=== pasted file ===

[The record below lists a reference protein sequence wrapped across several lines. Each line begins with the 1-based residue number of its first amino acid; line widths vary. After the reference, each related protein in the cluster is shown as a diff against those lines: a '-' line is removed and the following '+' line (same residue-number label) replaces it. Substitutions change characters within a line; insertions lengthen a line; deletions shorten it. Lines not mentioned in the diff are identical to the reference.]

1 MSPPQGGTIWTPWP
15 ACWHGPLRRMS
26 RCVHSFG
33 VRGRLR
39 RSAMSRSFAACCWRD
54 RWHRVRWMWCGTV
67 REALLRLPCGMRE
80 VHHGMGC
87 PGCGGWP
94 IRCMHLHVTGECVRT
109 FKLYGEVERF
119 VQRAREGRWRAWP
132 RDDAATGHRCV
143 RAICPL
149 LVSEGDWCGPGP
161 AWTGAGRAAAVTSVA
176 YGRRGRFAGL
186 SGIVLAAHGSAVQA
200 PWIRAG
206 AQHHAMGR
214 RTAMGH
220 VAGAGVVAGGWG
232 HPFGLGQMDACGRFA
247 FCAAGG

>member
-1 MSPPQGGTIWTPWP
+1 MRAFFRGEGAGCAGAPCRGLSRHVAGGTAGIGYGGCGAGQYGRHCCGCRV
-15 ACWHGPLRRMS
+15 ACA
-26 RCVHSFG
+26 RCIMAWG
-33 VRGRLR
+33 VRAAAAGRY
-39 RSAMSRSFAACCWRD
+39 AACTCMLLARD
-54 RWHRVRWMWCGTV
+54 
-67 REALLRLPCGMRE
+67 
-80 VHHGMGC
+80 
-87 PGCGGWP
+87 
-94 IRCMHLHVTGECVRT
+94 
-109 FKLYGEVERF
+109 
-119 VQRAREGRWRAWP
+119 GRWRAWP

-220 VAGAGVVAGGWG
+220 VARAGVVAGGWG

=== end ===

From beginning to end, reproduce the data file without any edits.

[The record below lists a reference protein sequence wrapped across several lines. Each line begins with the 1-based residue number of its first amino acid; line widths vary. After the reference, each related protein in the cluster is shown as a diff against those lines: a '-' line is removed and the following '+' line (same residue-number label) replaces it. Substitutions change characters within a line; insertions lengthen a line; deletions shorten it. Lines not mentioned in the diff are identical to the reference.]

1 MSPPQGGTIWTPWP
15 ACWHGPLRRMS
26 RCVHSFG
33 VRGRLR
39 RSAMSRSFAACCWRD
54 RWHRVRWMWCGTV
67 REALLRLPCGMRE
80 VHHGMGC
87 PGCGGWP
94 IRCMHLHVTGECVRT
109 FKLYGEVERF
119 VQRAREGRWRAWP
132 RDDAATGHRCV
143 RAICPL
149 LVSEGDWCGPGP
161 AWTGAGRAAAVTSVA
176 YGRRGRFAGL
186 SGIVLAAHGSAVQA
200 PWIRAG
206 AQHHAMGR
214 RTAMGH
220 VAGAGVVAGGWG
232 HPFGLGQMDACGRFA
247 FCAAGG

>member
-1 MSPPQGGTIWTPWP
+1 MRAFFRGEGAGCAGAPCRGLSRHVAGGTAGIGYGGCGAGQYGRHCCGCRV
-15 ACWHGPLRRMS
+15 ACA
-26 RCVHSFG
+26 RCIMAWG
-33 VRGRLR
+33 VRAAAAGRY
-39 RSAMSRSFAACCWRD
+39 AACTCMLLARD
-54 RWHRVRWMWCGTV
+54 
-67 REALLRLPCGMRE
+67 
-80 VHHGMGC
+80 
-87 PGCGGWP
+87 
-94 IRCMHLHVTGECVRT
+94 
-109 FKLYGEVERF
+109 
-119 VQRAREGRWRAWP
+119 GRWRAWP

-220 VAGAGVVAGGWG
+220 VARAGVVAGGWG